News that the ‘Big Six’ energy companies were singled out for criticism by industry regulator Ofgem recently will not come as a surprise to many of their commercial customers.
Despite ongoing energy price rises, it seems that many customers feel let down by poor service levels, with increasing number of consumers stating that they are ‘very dissatisfied’ with the service they receive from their energy provider.
Price is often the major factor for business users, and so many are prepared to put up with poor customer service for the sake of what they see as a good deal, particularly if their business is a large energy user.
As someone who deals with energy companies and their clients every day, I don’t believe that anyone should put up with poor service. In fact, as a business user you are likely to be a valued customer, even if the level of service you receive doesn’t reflect that fact. So, remember that you are in a position of strength because energy firms really want your custom.
Find the finance
Energy conservation is a big deal for companies and the government, which has strict EU targets to meet. As a result, there are some funding schemes currently available that are worth investigating. For example:
The Green Deal(www.gov.uk/greendeal-energy-saving-measures) in effect helps companies to borrow against future savings in energy consumption in order to finance energy-saving initiatives, such as insulation or more efficient lighting and heating equipment.
The Energy Efficiency Financing Scheme, run by Siemens Financial Services and the Carbon Trust, allows businesses to invest in energy-efficient technology with payments that can be offset against the energy savings made from using the equipment.
The Enhanced Capital Allowance (ECA) Schemeis part of the government’s programme to reduce energy consumption. The scheme provides businesses with enhanced tax relief for investment in equipment that meets specific energy-saving criteria. It enables companies to offset the cost of equipment against their taxable profit as a 100% first-year capital allowance.
Audit your energy use
If you haven’t done so before, it’s advisable to carry out an energy audit of your company. Start by monitoring what and here energy is being used – or wasted. For example, are computers, photocopiers, heating or lights being left on when there is nobody around? There are also other simple changes you can make to cut energy consumption:
Turn down the heat:
are thermostat settings too high in your offices or on the factory floor? For every degree your thermostat is turned down, an 8% saving is achieved.
Follow my leader:
appoint an ‘energy champion’ who can take responsibility for reducing and monitoring how energy is used.
Shine a light:
lighting is a significant cost for many businesses and energy Revisit your contract saving technology has come a long way. You could invest in energy-saving light controls that switch lights off automatically when they aren’t needed, or simply buy some energy saving LED bulbs or fluorescent tubes.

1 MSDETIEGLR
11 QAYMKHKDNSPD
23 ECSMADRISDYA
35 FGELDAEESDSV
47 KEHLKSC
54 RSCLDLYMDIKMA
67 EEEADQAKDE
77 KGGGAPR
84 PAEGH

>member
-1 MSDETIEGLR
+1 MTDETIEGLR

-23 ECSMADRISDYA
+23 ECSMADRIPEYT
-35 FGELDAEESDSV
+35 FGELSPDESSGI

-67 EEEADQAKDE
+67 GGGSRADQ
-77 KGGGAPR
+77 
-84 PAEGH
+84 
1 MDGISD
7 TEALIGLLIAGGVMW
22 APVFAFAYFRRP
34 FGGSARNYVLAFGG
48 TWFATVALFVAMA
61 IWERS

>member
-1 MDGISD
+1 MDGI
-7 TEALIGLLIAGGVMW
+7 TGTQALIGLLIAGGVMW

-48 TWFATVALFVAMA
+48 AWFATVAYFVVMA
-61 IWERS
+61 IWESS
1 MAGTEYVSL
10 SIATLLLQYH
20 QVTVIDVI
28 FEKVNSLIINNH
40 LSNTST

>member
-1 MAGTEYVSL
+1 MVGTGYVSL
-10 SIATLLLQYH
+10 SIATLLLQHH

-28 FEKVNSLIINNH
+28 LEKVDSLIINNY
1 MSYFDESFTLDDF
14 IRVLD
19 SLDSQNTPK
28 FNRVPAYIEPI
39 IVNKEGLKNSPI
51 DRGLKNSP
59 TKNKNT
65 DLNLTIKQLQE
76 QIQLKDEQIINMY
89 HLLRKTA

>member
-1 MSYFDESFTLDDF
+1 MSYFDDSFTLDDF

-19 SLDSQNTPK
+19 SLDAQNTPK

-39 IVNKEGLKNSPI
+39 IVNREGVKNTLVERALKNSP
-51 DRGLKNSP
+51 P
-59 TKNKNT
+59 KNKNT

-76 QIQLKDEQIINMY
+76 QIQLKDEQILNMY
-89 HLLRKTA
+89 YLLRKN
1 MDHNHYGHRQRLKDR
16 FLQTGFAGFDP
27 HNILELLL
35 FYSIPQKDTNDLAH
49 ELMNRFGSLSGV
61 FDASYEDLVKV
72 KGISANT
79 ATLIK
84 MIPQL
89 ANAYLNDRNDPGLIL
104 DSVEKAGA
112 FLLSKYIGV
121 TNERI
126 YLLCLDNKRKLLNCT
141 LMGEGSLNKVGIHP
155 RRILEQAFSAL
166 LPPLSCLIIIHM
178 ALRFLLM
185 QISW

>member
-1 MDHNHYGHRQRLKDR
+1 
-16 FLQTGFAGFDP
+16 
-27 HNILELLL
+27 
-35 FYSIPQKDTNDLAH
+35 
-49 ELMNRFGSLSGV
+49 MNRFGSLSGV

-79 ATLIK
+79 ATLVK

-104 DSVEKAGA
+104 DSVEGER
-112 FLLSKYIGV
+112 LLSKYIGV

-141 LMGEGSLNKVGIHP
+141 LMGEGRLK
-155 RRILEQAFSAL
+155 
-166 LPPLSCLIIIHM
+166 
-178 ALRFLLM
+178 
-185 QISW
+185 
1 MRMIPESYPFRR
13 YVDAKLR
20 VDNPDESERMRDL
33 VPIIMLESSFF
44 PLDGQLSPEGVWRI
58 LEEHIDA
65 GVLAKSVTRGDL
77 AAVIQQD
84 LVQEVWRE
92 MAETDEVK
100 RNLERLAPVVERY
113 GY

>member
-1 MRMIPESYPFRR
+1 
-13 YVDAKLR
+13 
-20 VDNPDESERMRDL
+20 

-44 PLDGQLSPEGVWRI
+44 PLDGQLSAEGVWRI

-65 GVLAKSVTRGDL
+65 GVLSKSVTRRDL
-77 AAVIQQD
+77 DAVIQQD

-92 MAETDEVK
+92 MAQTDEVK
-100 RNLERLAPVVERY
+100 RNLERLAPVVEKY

One major way of saving money that’s surprisingly simple and frequently overlooked is to review your contract. I am often surprised by just how many businesses are either on the wrong tariff or on the incorrect VAT rate (this varies for different types of business).
Even if you are locked into a contract for two or three years, if you were given the wrong advice initially and have been put onto a contract that is penalising you (for over-use or under-use), you may be able to renegotiate your deal and potentially engineer a refund.
VAT is another issue that confuses companies. We have come across a significant number of businesses that have been put on the wrong VAT rate, subsequently paying more than they need to. Again, if this is the fault of the energy company (and it often is), you should be able to claim a refund, which could add up to thousands of pounds over the course of a year. Brokers who know the market and are used to dealing with energy providers are best placed to deal with this for you.
Of course, it’s preferable to be in a good contract from the start, rather than having to dig around to find out where you have been overcharged. The optimum time to investigate a new contract is around six months before the current one expires. Don’t be afraid to state your terms and negotiate – or appoint a broker to do it for you.
Energy is a major financial outlay and an absolute necessity for any business. If you are looking to reduce costs, improve margins or finance growth, looking at your energy costs is a good place to start. Despite energy providers’ poor reputation for customer service, being a customer gives you a degree of power when negotiating with your provider, so use that influence to ensure that you get a better deal.
James Longley is a Director of Business Energy Consultants (www.bizenergy.co.uk). He researches the energy market and negotiates on behalf of the hospitality industry and facilities managers to find the most competitive energy deals on the market.